American pharmaceutical giant Merck revealed that it will be pulling off its anti-cholesterol drug Tredaptive from the market after it was recommended by the European Medicines Agency (EMA) that the drug should not be marketed in Europe.
Tredaptive was not approved by the US Food and Drug Administration but was available in Europe after EMA had initially approved it back in 2008. However a recent study involving more than 25,000 patients revealed that while the drug did reduce the level of bad cholesterol, or LDL, and increased good cholesterol or HDL levels, there was no difference regarding the major cardiovascular events, such as coronary deaths and strokes, compared to the patients who took just statins.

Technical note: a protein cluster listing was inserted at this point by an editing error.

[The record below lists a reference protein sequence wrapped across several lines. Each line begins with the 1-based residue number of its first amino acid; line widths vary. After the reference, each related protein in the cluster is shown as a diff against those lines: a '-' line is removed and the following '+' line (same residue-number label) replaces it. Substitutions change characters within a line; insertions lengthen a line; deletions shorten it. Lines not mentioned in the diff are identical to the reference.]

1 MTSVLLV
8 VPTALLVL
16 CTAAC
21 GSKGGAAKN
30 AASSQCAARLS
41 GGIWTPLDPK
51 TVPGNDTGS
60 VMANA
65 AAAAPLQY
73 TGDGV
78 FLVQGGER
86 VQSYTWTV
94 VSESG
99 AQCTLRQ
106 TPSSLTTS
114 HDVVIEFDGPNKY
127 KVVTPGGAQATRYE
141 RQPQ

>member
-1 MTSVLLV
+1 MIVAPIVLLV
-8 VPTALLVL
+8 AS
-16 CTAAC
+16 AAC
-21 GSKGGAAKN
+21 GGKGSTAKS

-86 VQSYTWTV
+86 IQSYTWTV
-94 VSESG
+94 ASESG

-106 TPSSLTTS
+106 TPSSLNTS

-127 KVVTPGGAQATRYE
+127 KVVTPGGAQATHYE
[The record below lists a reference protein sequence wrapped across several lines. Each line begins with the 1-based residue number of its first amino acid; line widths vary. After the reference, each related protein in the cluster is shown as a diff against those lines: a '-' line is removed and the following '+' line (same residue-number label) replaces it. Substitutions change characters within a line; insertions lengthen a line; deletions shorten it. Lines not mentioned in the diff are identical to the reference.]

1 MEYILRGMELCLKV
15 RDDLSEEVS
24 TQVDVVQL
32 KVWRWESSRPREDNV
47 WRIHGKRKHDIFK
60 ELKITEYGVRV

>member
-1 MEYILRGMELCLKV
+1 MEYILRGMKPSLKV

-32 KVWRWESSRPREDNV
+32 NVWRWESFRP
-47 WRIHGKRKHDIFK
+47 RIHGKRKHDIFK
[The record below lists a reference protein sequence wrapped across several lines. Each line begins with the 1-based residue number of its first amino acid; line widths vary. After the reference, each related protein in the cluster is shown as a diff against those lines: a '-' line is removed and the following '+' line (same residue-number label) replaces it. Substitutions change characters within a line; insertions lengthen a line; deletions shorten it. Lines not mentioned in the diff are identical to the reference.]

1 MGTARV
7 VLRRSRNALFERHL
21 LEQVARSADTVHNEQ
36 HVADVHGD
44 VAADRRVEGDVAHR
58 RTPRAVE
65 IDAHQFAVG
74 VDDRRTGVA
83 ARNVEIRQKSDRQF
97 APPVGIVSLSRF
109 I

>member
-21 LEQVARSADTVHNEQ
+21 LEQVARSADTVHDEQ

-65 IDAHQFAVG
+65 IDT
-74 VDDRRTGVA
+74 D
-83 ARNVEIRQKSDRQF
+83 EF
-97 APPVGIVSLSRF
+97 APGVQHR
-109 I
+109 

In fact the study found that people who took Tredaptive had a higher rate of types of nonfatal serious adverse events compared to those who took statins.
Merck said that it will be asking doctors to recommend alternative drug to their patients with a company spokeswoman stating that Merck expects the available stock to be exhausted by mid-March. Tredaptive is available in more than 40 countries but accounts for annual sales of less than $20 million for the company.